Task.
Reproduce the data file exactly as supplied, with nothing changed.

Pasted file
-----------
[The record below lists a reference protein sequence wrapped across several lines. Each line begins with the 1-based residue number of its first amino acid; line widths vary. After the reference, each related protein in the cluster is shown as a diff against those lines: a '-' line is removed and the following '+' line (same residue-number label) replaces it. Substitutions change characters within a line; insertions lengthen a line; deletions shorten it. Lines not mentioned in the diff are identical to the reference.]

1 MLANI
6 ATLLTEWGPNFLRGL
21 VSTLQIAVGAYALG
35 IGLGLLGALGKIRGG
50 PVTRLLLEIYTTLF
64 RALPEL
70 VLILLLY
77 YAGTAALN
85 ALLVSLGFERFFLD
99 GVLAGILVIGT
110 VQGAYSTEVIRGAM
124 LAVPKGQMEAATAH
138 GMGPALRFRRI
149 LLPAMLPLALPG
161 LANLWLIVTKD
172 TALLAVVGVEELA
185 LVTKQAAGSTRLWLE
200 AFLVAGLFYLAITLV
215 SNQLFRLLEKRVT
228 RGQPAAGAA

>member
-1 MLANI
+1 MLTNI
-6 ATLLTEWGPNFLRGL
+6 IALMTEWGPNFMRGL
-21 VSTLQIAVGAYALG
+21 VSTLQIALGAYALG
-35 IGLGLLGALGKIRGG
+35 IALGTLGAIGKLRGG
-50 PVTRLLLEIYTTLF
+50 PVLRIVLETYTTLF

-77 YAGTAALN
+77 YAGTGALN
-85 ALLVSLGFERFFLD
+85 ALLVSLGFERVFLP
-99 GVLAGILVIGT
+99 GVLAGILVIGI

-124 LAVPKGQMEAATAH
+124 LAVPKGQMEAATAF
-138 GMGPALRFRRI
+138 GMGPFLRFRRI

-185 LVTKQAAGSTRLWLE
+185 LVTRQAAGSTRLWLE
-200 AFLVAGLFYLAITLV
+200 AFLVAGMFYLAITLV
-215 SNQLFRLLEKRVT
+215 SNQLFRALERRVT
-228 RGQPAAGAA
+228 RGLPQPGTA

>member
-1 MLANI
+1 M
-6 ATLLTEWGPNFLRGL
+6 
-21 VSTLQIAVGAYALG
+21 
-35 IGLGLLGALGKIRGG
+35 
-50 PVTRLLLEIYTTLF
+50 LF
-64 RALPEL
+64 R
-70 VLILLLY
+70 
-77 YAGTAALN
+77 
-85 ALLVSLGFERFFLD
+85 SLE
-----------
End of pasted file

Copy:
[The record below lists a reference protein sequence wrapped across several lines. Each line begins with the 1-based residue number of its first amino acid; line widths vary. After the reference, each related protein in the cluster is shown as a diff against those lines: a '-' line is removed and the following '+' line (same residue-number label) replaces it. Substitutions change characters within a line; insertions lengthen a line; deletions shorten it. Lines not mentioned in the diff are identical to the reference.]

1 MLANI
6 ATLLTEWGPNFLRGL
21 VSTLQIAVGAYALG
35 IGLGLLGALGKIRGG
50 PVTRLLLEIYTTLF
64 RALPEL
70 VLILLLY
77 YAGTAALN
85 ALLVSLGFERFFLD
99 GVLAGILVIGT
110 VQGAYSTEVIRGAM
124 LAVPKGQMEAATAH
138 GMGPALRFRRI
149 LLPAMLPLALPG
161 LANLWLIVTKD
172 TALLAVVGVEELA
185 LVTKQAAGSTRLWLE
200 AFLVAGLFYLAITLV
215 SNQLFRLLEKRVT
228 RGQPAAGAA

>member
-1 MLANI
+1 MLTNI
-6 ATLLTEWGPNFLRGL
+6 IALMTEWGPNFMRGL
-21 VSTLQIAVGAYALG
+21 VSTLQIALGAYALG
-35 IGLGLLGALGKIRGG
+35 IALGTLGAIGKLRGG
-50 PVTRLLLEIYTTLF
+50 PVLRIVLETYTTLF

-77 YAGTAALN
+77 YAGTGALN
-85 ALLVSLGFERFFLD
+85 ALLVSLGFERVFLP
-99 GVLAGILVIGT
+99 GVLAGILVIGI

-124 LAVPKGQMEAATAH
+124 LAVPKGQMEAATAF
-138 GMGPALRFRRI
+138 GMGPFLRFRRI

-185 LVTKQAAGSTRLWLE
+185 LVTRQAAGSTRLWLE
-200 AFLVAGLFYLAITLV
+200 AFLVAGMFYLAITLV
-215 SNQLFRLLEKRVT
+215 SNQLFRALERRVT
-228 RGQPAAGAA
+228 RGLPQPGTA

>member
-1 MLANI
+1 M
-6 ATLLTEWGPNFLRGL
+6 
-21 VSTLQIAVGAYALG
+21 
-35 IGLGLLGALGKIRGG
+35 
-50 PVTRLLLEIYTTLF
+50 LF
-64 RALPEL
+64 R
-70 VLILLLY
+70 
-77 YAGTAALN
+77 
-85 ALLVSLGFERFFLD
+85 SLE